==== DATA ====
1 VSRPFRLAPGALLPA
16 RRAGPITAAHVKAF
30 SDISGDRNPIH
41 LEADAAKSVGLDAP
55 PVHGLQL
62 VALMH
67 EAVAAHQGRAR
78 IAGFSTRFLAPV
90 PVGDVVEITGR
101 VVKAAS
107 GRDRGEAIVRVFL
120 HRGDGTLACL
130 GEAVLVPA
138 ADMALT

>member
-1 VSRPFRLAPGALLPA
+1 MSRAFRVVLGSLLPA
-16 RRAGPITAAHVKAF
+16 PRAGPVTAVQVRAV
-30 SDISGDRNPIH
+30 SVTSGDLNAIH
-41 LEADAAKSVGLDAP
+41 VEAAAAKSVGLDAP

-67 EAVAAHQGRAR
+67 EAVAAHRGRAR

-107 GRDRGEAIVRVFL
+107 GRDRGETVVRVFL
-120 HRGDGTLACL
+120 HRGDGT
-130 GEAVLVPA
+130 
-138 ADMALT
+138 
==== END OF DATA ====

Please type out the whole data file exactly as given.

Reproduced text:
1 VSRPFRLAPGALLPA
16 RRAGPITAAHVKAF
30 SDISGDRNPIH
41 LEADAAKSVGLDAP
55 PVHGLQL
62 VALMH
67 EAVAAHQGRAR
78 IAGFSTRFLAPV
90 PVGDVVEITGR
101 VVKAAS
107 GRDRGEAIVRVFL
120 HRGDGTLACL
130 GEAVLVPA
138 ADMALT

>member
-1 VSRPFRLAPGALLPA
+1 MSRAFRVVLGSLLPA
-16 RRAGPITAAHVKAF
+16 PRAGPVTAVQVRAV
-30 SDISGDRNPIH
+30 SVTSGDLNAIH
-41 LEADAAKSVGLDAP
+41 VEAAAAKSVGLDAP

-67 EAVAAHQGRAR
+67 EAVAAHRGRAR

-107 GRDRGEAIVRVFL
+107 GRDRGETVVRVFL
-120 HRGDGTLACL
+120 HRGDGT
-130 GEAVLVPA
+130 
-138 ADMALT
+138 